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  Home > Vietnam


Minimum Wage Increases Continue to Fall Far Short


Workers at an assembly line at the Mỹ Phong Shoes Joint Stock Company in Châu Thành District in the southern province of Hậu Giang. The company specialises in footwear production and exports and is able to provide jobs for some 14,000 locals. — VNA/VNS Photo Vũ Sinh

 


 June 18th, 2017  |  08:42 AM  |   746 views

HANOI

 

Viet Nam has posted the highest regional increase in minimum wages over the last three years, more than Indonesia and China, but workers still struggle to make ends meet.

 

Things are not likely to change with the latest increase, set to take effect next month, local reports say.

 

From July 1, the basic salary for civil servants and public employees will increase seven per cent to VNĐ1.3 million (about US$57.2) from the current VNĐ1.21 million.

 

The new basic salary, used for calculating payrolls and allowances, will apply for public officials, public employees working in State agencies and civil service providers of the Party or the Government, State-funded socio-political organisations and the armed forces.

 

Lê Đình Quảng, deputy head of the Labor Relations department of the Việt Nam General Confederation of Labor, said that the government had plans to increase minimum wage for employees every year to improve living standards.

 

However, the current minimum wage increase only met 90 per cent of the minimum living standard needs of workers and their families.

 

Even workers of businesses that pay higher than the minimum wage, VNĐ4-5 million per month, face many difficulties in daily lives.

 

An overwhelming majority of workers, 97 per cent, did not want to work overtime, but had no choice but to do so, just to make ends meet, Quảng told the Hải Quan (Customs) newspaper.

 

The newspaper reports that from 2014 to 2016, Việt Nam had the highest regional minimum wage increase of nearly 14 per cent, against seven per cent in Indonesia and 10 per cent in China.

 

Many people wonder why such an increase is unable to meet workers’ demands, the report says.

 

The reason is that Việt Nam’s minimum wage is only higher than Laos and Cambodia and lower than most countries in Southeast Asia like Thailand, Malaysia or Singapore, it explains.

 

The real wage of workers is still very low, it is not high enough to cover workers’ basic needs because the costs of many services also increase along with the minimum wage.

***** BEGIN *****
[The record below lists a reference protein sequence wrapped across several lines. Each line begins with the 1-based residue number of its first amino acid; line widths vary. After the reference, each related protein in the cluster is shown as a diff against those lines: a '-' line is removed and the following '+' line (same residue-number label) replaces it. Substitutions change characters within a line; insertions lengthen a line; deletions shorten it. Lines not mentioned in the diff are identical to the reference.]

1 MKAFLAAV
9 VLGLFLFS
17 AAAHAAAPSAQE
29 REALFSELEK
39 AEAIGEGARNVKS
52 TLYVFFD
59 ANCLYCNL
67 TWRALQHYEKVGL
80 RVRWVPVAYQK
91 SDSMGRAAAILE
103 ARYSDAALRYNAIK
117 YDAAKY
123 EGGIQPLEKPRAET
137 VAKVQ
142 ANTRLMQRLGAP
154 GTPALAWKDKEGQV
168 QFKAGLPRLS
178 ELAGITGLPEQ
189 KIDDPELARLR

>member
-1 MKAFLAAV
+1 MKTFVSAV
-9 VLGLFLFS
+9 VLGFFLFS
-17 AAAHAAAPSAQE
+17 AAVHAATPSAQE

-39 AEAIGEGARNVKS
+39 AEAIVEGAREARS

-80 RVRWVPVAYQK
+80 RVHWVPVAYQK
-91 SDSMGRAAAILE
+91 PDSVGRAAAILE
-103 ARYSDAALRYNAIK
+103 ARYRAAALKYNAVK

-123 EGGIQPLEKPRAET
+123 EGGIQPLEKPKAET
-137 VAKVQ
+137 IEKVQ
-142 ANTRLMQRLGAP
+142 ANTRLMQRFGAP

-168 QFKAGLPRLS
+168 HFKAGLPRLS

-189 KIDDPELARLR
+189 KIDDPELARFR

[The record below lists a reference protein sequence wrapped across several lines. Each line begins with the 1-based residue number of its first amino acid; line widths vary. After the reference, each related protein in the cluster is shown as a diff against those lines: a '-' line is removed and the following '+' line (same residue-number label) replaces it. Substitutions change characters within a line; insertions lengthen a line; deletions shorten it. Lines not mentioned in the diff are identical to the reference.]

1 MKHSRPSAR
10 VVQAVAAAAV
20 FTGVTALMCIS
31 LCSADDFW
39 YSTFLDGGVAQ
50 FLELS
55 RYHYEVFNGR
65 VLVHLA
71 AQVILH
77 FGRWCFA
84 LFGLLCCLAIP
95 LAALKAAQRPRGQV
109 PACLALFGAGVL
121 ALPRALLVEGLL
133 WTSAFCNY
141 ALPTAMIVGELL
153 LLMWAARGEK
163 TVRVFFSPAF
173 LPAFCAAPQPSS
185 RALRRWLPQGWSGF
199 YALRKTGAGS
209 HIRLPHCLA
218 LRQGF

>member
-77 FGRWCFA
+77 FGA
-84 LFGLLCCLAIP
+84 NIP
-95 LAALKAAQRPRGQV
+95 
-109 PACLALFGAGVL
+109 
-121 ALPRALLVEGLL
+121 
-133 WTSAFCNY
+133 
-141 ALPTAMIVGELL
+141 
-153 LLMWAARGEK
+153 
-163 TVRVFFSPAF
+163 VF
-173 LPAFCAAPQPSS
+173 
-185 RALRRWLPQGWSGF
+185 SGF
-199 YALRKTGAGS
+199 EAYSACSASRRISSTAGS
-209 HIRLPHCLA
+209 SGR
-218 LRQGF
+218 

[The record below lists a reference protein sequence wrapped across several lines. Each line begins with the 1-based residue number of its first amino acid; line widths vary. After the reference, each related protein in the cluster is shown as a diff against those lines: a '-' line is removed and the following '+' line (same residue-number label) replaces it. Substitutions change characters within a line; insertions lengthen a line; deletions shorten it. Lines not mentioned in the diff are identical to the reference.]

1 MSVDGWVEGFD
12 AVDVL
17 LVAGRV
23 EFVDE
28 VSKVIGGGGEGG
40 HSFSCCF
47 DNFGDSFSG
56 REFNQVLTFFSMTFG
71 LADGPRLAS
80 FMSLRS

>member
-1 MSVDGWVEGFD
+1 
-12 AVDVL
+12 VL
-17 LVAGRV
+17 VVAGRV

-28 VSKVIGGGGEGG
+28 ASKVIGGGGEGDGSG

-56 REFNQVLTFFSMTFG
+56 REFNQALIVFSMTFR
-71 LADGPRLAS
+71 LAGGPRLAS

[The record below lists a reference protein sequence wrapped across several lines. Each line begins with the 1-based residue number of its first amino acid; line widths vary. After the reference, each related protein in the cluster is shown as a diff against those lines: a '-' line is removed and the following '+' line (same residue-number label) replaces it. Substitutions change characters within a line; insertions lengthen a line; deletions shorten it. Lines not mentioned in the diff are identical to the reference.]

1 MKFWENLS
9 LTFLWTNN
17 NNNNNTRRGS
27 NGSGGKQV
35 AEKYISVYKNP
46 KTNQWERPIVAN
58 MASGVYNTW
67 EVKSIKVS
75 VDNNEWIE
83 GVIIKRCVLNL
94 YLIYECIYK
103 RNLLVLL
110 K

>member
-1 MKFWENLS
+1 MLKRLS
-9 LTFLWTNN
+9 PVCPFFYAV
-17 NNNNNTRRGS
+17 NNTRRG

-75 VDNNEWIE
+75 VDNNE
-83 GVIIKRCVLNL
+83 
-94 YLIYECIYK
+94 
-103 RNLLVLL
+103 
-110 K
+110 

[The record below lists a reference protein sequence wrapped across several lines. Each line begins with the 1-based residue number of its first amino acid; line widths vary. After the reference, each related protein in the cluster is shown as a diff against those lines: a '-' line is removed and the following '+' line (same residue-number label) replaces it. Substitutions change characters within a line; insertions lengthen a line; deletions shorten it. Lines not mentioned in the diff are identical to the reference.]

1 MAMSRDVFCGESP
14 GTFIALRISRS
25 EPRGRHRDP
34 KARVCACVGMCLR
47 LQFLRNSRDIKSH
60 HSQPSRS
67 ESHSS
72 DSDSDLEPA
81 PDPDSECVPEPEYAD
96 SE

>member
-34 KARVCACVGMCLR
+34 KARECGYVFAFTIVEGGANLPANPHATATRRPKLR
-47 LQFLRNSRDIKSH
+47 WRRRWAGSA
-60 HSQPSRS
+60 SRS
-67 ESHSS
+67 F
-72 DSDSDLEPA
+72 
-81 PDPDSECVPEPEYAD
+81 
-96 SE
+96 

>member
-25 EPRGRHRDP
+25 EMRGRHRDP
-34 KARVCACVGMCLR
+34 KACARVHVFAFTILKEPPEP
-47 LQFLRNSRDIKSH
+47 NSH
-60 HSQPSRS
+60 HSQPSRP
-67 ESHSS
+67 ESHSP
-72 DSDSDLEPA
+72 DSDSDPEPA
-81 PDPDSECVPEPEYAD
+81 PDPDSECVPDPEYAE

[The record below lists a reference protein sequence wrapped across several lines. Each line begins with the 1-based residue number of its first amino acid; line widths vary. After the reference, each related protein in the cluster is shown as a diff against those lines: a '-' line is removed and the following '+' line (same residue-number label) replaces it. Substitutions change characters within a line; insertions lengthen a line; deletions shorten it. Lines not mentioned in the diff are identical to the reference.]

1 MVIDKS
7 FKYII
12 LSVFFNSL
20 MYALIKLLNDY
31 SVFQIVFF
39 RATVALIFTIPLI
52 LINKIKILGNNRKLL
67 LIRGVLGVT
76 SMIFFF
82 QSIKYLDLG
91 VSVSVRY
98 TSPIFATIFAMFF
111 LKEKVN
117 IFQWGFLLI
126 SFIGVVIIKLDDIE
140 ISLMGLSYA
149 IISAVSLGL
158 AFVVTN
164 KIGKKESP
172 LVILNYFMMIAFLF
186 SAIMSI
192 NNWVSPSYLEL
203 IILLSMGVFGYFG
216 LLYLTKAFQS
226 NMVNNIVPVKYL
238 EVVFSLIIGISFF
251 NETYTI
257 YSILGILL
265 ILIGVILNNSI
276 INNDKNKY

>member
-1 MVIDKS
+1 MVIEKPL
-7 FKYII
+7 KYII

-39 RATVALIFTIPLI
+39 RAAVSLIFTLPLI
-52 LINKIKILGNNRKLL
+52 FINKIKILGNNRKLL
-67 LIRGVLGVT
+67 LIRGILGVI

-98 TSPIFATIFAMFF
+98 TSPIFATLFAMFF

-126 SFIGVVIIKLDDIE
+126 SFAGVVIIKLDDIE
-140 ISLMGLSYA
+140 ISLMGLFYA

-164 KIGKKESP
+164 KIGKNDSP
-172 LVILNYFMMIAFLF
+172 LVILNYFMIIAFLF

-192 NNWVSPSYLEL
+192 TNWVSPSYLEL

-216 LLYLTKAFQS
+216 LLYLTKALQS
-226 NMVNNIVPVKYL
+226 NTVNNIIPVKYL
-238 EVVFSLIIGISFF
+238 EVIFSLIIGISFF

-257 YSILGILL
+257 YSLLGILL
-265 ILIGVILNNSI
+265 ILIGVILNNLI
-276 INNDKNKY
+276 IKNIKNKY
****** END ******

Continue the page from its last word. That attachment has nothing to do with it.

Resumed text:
In fact, in some enterprises, the real income of workers reduce when the minimum wage increases.

 

Some business owners also threaten to cut their workforce if production costs increase because of higher wages.

 

The results of study by the ISEAL Alliance – the global association for sustainability standards and social accountability – released at a seminar in Hà Nội recently showed that an employee in HCM City must be paid more than VNĐ6.4 million a month to meet their daily expenses.

 

The salary was calculated by the research team on the basis of what a household of two adults and two children spend a month.

 

Unfortunately, the average salary of a worker in the garment sector, a major employer, is just over VNĐ4.8 million a month.

 

According to the study, at a monthly wage of VNĐ6.4 million, an employee may save VNĐ488,000 per month, five per cent of the income after spending for food, housing fee, insurance and other needs.

 

The study estimates that for rural areas, in two surveyed provinces of Sóc Trăng and Thái Bình, a worker needs at least VNĐ3.99 million a month, but the current average salary in these localities is just VNĐ3.2 million.

 

Most employers pay only minimum wage, which is not enough to meet actual minimum living costs, forcing workers to work overtime to make ends meet, the study found.

 

Workers are, therefore, left wondering if and when they will be able to meet daily expenses and save some money for a rainy day.

 

Bùi Sỹ Lợi, Deputy Chairman of the National Assembly’s Social Affairs Committee, said the minimum wage must be adjusted based on socio-economic development and workes should be compensated in accordance with market mechanisms.

 

Currently, the minimum wage is based on food prices, which is inadequate. Therefore, authorised agencies must re-calculate the minimum wage so as to ensure the benefits of employees, especially when they retire, while creating favourable conditions for business growth, he said.

 


 

Source:
courtesy of VIET NAM NEWS

by VNS

 

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